The bill of the dredging company, and its contentions here, are based on two propositions: (1) the property was not within the jurisdiction of Porto Rico but was within the harbor area reserved by the United States; (2) the property was being used "within the harbor area" in the performance of a contract with the United States and therefore not subject to taxation for insular purposes.
To sustain the first proposition § 13 of the Foraker Act (April 12, 1900, 31 Stat. 77, c. 191) is relied on and the act of Congress of July 1, 1902 (32 Stat. 731, c. 1383).
Section 13 (31 Stat. 80) reads as follows:
"That all property which may have been acquired in Porto Rico by the United States under the cession of Spain in said treaty of peace in any public bridges, road houses, water powers, highways, unnavigable streams, and the beds thereof, subterranean waters, mines, or minerals under the surface of private lands, and all property which, at the time of the cession belonged, under the laws of Spain then in force, to the various harbor works boards of Porto Rico, and of the harbor shores, docks, slips, and reclaimed lands, but not including harbor areas or
navigable waters, is hereby placed under the control of the government established by this Act to be administered for the benefit of the people of Porto Rico; and the legislative assembly hereby created shall have authority, subject to the limitations imposed upon all its acts, to legislate with respect to all such matters as it may deem advisable." [Italics ours.]
Under the act of Congress of July 1, 1902, a division of the public properties of Porto Rico was made under which the President of the United States was authorized to reserve certain public properties for the use of the Federal Government. The properties not reserved were granted to the Government of Porto Rico to be held or disposed of for the use and benefit of the people of the island. The reservations included lands and buildings for army and navy and other Federal governmental purposes. The exception of harbors and navigable streams was as follows:
"And all the public lands and buildings, not including harbor areas and navigable streams and bodies of water and the submerged lands underlying the same, owned by the United States in said island and not so reserved," etc.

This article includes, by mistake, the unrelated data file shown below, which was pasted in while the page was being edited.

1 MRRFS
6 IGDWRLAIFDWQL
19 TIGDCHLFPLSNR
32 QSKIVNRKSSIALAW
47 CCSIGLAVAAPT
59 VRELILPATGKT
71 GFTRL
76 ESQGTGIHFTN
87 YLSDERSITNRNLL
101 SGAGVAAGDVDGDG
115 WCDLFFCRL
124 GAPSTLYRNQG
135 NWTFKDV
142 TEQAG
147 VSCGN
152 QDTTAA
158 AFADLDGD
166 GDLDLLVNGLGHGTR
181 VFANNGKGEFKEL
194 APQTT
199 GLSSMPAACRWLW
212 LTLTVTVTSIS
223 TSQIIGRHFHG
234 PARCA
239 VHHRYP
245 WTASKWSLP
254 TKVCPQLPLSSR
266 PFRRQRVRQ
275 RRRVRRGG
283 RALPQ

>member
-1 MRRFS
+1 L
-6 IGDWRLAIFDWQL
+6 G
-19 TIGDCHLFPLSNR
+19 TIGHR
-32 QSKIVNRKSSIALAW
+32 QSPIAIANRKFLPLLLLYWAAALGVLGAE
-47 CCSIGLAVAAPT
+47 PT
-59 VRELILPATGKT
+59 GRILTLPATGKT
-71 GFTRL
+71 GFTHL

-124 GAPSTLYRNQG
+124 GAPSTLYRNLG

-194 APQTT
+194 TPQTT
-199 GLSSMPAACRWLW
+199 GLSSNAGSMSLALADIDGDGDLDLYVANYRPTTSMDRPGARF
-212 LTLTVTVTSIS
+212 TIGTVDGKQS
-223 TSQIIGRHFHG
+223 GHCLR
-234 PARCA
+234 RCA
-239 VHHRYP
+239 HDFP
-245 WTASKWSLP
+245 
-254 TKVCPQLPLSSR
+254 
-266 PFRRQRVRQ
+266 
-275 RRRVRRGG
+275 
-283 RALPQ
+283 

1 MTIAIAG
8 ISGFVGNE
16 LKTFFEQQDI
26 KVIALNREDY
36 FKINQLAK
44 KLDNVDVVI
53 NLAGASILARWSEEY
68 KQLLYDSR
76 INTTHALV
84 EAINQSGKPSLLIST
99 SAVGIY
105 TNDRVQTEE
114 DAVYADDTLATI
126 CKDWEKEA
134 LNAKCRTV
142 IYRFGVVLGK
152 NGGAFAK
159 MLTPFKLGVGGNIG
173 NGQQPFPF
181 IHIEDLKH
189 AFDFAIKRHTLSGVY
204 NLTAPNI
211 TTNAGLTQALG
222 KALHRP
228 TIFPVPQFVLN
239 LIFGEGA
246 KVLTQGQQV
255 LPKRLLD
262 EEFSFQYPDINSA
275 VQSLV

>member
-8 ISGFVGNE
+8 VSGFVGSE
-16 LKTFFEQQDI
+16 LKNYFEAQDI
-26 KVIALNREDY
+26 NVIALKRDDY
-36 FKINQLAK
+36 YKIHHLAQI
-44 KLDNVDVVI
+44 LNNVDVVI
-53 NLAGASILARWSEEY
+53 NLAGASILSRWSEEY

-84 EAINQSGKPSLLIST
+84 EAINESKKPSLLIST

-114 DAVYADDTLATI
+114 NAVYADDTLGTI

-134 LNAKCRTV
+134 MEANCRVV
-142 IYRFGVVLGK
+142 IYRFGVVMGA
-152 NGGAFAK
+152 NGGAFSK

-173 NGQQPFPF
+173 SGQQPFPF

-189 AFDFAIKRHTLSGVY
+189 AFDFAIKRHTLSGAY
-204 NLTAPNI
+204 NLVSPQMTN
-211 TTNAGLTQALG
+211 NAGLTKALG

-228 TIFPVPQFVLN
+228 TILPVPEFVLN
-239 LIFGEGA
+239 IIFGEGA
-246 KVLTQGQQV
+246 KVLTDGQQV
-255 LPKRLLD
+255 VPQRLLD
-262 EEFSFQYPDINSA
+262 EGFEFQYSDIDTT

Considering these provisions alone it is, we think, manifest that they only provide for proprietary reservations and dispositions and not for limitations upon the exercise of government. This conclusion is confirmed by § 1 of the Foraker Act, which provides that the provisions of the act "shall apply to the Island of Porto Rico and to the adjacent islands and waters of the islands lying east of the seventy-fourth meridian of longitude west of Greenwich, which were ceded to the United States by the Government of Spain by treaty entered into on the tenth day of December, eighteen hundred and ninety-eight; and the name Porto Rico, as used in this Act, shall be held to include not only the island of that name, but all of the adjacent islands, as aforesaid."
As early as 1901 the control by the Government of the
United States over Porto Rican waters came up for consideration and was referred by the Secretary of War to the Attorney General for determination. The elements in question were the River and Harbor Act of 1899 (March 3, 1899, 30 Stat. 1151, c. 425) and the act of April 12, 1900, "temporarily to provide revenues and a civil government for Porto Rico, and for other purposes." 31 Stat. 77, 80. Section 14 of the latter act provided, with certain exceptions, that the statutory laws of the United States not locally inapplicable should have the same force and effect in Porto Rico as in the United States. Section 13 provided that certain harbor property which at the time of the cession belonged, under the laws of Spain, to the various Harbor Works Boards of Porto Rico, "but not including harbor areas or navigable waters," should be "placed under the control of the government established by this act and to be administered for the benefit of the people of Porto Rico." The Legislative Assembly created by the act was given authority "to legislate with respect to all such matters" as it might deem advisable, and this authority was extended to all matters of a legislative character not locally inapplicable. It was further provided that all laws should be referred to Congress, which reserved the power to annual the same.